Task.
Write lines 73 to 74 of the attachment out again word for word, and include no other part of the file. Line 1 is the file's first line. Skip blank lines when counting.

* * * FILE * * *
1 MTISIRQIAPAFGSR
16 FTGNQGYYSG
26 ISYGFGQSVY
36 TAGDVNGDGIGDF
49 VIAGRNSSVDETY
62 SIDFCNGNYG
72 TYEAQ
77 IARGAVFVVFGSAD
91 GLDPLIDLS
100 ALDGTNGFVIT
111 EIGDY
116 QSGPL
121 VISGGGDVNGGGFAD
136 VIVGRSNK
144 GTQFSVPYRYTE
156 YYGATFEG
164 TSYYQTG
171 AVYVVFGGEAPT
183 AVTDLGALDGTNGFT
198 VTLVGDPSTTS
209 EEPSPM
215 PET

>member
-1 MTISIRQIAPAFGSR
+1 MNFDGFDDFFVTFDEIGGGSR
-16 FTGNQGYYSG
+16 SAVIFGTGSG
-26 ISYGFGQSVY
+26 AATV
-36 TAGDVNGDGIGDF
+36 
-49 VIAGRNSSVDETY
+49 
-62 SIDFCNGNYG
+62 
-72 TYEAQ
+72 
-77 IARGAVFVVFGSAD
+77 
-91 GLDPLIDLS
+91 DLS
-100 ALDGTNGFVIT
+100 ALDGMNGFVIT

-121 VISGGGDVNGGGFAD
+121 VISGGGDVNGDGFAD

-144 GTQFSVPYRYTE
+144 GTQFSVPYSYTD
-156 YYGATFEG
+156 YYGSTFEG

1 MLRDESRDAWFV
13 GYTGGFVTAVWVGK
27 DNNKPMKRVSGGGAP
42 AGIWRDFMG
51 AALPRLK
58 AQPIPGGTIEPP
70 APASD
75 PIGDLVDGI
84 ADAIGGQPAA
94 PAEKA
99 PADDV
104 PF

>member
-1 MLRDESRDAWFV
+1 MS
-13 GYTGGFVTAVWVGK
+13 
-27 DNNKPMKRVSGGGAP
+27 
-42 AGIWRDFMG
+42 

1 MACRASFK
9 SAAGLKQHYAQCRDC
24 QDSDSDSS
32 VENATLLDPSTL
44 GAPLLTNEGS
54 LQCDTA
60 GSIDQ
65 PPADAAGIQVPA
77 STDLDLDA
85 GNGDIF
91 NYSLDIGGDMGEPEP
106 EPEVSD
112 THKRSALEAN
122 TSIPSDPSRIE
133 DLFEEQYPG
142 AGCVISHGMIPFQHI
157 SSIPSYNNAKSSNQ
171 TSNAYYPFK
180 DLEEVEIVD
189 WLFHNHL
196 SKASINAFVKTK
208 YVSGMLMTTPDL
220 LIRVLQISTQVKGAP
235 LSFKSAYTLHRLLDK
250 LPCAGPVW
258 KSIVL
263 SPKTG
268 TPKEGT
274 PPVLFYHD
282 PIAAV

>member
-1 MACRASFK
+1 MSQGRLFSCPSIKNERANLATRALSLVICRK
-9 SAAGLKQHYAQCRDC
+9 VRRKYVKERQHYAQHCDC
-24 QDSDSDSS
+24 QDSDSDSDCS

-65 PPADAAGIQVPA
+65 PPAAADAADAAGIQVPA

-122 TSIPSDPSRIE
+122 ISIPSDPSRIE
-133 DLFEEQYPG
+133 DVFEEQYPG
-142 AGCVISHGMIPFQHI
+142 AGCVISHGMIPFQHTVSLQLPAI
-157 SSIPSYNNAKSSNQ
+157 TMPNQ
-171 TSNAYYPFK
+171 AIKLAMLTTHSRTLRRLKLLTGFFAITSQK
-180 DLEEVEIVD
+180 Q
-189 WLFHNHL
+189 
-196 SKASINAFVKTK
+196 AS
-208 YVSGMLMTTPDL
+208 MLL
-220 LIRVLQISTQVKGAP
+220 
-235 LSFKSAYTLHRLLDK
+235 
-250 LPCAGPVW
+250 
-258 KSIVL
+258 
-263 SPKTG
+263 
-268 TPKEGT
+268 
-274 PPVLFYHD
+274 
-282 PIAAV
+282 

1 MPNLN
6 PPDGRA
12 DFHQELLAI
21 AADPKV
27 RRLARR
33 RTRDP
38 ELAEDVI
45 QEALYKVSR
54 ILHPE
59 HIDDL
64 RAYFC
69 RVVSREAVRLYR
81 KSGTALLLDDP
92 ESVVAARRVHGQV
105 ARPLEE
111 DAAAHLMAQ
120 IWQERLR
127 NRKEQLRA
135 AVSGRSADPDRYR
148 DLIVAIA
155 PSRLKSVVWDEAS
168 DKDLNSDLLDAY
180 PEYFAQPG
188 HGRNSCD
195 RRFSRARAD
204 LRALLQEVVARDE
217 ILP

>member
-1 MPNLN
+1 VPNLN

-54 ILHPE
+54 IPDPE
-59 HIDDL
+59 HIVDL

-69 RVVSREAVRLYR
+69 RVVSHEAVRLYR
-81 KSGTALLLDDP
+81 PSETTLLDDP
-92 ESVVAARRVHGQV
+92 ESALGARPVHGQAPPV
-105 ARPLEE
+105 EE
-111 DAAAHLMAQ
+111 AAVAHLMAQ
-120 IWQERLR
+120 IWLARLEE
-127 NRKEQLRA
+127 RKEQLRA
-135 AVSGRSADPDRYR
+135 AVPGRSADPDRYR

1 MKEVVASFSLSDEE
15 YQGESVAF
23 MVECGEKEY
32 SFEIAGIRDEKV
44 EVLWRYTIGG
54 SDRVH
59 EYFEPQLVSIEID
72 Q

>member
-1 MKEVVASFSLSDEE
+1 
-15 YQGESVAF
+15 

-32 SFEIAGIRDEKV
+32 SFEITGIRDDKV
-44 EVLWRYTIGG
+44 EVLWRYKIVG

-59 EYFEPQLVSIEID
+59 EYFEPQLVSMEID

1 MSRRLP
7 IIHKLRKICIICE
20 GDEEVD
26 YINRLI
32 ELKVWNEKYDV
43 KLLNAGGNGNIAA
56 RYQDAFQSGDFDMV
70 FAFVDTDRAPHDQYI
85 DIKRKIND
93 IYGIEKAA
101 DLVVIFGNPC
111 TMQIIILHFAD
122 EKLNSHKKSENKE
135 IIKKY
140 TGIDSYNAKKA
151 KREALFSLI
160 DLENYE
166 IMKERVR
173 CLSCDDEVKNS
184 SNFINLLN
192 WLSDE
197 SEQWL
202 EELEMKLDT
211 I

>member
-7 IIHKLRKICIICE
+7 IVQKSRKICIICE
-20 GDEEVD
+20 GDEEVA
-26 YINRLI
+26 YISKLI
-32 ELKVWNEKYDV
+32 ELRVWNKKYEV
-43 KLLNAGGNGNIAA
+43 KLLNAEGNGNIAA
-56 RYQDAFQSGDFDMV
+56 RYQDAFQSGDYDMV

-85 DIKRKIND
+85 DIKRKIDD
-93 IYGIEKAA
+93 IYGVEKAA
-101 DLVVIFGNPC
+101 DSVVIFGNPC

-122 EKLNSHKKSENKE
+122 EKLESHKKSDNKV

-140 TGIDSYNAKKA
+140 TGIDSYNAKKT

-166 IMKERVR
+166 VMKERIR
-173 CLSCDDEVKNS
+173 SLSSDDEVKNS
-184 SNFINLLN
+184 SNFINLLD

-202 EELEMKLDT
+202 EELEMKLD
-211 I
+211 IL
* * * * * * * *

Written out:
24 QDSDSDSS
32 VENATLLDPSTL